Waking up in the morning can be the most difficult part for students, especially as they grow older and gain more responsibility in school. With a busy day ahead, it is nice to provide some structure and order for your child to start their day on a good foot. Routines present children with a predictable environment and scenarios, helping them develop healthy self-regulation skills. These skills ensure that children are able to monitor their feelings and behaviors, as well as adapt to any stressors that may arise. Children also get a sense of stability, as they know what to expect of each day.
That being said, your child should also have a say in what they want their routine to look like; this sense of autonomy will make it more likely for your child to stick to their routine—mainly because it was of their own creation.
School routines can detail what mornings, after-school, and evenings look like. An example can look like this: your child comes home from school and immediately begins working on homework; after homework is completed, they are able to watch TV or partake in other recreational activities of their choosing.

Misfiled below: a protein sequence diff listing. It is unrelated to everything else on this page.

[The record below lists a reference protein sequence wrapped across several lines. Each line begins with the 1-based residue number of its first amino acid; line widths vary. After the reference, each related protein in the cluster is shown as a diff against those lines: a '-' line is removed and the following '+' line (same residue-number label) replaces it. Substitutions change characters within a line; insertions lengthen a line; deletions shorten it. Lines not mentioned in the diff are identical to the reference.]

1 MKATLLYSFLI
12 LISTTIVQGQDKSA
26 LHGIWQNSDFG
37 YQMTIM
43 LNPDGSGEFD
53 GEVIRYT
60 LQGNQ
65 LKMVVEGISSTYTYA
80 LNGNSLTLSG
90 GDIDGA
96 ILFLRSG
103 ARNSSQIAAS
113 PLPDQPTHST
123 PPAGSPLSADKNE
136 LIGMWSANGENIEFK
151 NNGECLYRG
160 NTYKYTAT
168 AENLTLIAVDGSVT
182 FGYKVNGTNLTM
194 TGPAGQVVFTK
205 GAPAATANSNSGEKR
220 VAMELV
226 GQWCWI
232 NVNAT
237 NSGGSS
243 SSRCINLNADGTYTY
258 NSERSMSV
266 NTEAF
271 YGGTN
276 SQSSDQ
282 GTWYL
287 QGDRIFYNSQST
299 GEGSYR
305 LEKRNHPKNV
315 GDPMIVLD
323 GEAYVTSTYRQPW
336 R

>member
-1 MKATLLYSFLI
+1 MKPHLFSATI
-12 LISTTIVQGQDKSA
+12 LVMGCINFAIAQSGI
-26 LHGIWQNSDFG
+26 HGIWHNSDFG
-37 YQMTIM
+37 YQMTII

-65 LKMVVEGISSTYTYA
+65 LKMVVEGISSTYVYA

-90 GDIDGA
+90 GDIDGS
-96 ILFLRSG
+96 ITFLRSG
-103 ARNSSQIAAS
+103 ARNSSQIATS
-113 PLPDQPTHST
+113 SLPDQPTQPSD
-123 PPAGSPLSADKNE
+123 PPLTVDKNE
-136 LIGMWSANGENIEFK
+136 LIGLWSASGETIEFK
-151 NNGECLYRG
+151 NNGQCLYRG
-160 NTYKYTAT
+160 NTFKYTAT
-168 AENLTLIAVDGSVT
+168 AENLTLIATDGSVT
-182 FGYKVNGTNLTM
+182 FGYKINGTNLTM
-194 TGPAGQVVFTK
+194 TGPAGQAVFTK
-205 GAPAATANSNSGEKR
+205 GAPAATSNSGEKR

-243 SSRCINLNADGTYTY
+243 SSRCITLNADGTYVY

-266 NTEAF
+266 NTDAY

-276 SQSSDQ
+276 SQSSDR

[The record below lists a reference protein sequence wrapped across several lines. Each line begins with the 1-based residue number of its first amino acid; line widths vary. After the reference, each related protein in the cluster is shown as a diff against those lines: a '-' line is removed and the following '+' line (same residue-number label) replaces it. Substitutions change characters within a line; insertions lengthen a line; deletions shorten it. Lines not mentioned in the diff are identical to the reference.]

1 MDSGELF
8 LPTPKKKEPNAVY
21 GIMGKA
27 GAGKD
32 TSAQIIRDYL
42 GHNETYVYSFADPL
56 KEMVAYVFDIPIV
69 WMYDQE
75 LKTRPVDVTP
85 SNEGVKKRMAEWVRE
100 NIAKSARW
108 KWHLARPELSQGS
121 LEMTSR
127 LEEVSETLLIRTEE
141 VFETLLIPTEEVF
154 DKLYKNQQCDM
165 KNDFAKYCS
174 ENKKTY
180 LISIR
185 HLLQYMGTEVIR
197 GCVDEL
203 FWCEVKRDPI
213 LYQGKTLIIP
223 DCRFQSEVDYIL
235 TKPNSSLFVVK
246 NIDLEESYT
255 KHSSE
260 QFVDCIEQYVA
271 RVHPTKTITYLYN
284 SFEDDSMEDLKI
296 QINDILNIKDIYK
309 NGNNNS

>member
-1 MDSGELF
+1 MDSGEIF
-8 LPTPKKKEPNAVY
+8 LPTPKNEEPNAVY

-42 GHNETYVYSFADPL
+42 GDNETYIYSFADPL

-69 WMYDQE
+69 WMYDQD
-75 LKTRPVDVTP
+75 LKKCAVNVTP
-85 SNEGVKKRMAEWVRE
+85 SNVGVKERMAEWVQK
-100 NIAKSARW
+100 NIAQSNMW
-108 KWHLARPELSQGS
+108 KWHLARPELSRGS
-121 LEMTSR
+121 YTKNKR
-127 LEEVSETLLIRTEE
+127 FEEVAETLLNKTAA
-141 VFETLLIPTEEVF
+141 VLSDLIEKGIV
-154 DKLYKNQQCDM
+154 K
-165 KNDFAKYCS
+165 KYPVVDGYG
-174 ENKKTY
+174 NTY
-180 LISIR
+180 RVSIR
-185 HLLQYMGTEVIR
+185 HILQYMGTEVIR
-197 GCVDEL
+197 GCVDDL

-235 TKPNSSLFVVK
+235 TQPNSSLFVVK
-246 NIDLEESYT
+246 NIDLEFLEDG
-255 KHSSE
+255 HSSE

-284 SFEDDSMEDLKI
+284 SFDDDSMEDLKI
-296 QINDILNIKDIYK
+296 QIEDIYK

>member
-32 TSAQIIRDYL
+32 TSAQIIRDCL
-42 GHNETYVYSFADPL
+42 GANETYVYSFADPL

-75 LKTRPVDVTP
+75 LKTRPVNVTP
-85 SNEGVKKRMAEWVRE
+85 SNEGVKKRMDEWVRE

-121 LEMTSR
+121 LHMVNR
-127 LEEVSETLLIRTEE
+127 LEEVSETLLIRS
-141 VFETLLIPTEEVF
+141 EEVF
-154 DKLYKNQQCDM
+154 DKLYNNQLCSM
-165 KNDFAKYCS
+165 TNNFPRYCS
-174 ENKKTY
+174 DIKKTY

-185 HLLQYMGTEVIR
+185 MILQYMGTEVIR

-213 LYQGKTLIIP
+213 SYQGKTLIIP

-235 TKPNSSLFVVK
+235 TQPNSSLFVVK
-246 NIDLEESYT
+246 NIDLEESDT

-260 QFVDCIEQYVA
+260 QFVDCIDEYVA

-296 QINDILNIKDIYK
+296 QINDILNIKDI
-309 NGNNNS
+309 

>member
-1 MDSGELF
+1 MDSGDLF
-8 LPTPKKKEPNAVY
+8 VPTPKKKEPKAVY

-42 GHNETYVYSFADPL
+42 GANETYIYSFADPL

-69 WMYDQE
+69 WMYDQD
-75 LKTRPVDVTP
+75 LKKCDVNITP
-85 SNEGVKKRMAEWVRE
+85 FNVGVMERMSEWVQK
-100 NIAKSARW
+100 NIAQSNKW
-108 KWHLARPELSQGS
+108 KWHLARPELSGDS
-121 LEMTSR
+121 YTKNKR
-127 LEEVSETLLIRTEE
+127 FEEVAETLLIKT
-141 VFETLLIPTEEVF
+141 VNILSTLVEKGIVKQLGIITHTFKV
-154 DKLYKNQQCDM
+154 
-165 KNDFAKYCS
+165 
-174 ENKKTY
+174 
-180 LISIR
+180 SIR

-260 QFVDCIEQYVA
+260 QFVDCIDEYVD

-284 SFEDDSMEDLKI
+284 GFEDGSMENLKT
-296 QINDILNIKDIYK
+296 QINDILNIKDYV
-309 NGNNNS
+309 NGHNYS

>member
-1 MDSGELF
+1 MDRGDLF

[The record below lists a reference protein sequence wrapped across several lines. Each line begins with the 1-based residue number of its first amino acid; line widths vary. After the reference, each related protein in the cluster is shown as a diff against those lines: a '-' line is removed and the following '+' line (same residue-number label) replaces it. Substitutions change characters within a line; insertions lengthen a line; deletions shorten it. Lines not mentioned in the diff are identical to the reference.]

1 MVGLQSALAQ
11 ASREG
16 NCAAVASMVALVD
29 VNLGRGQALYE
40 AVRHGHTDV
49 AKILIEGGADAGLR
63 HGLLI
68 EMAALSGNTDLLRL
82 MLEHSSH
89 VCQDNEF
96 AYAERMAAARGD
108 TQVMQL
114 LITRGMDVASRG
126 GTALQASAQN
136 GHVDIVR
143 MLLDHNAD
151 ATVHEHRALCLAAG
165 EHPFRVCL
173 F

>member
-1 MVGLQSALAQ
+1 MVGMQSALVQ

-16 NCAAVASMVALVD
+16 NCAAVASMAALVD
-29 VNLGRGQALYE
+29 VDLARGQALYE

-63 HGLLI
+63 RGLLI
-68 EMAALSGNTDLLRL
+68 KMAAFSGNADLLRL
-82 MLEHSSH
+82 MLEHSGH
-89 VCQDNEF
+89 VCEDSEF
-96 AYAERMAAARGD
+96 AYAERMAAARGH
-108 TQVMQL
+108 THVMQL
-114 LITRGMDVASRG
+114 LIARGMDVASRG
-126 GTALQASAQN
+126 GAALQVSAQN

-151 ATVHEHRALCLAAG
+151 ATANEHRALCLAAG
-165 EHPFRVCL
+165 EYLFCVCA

Work with them on building a strong work ethic and study habits
A strong work ethic is something that children are not born with, but rather, taught. There are ways that parents can teach children the value of hard work and how to best set themselves up for success in school. School work can be mundane and cumbersome at times, but it is a necessary task that must be completed. It is one of the first experiences children will have in learning responsibility; so, treat school like a job. Set expectations and guidelines for them to follow when it comes to completing assignments and preparing for exams. With responsibility comes consequences, and parents should establish reasonable consequences if their child does not pull their weight. Assigning weekly tasks—like washing the dishes or cleaning their room—is another avenue in which children can learn accountability and obligations. By incorporating this into a routine, children will stop viewing these tasks as chores and more as their personal responsibilities. It is also important for parents to model the behavior they want their children to exhibit. This can be done through showing your child how to do the task or walking them through schoolwork to set examples for your child to reference.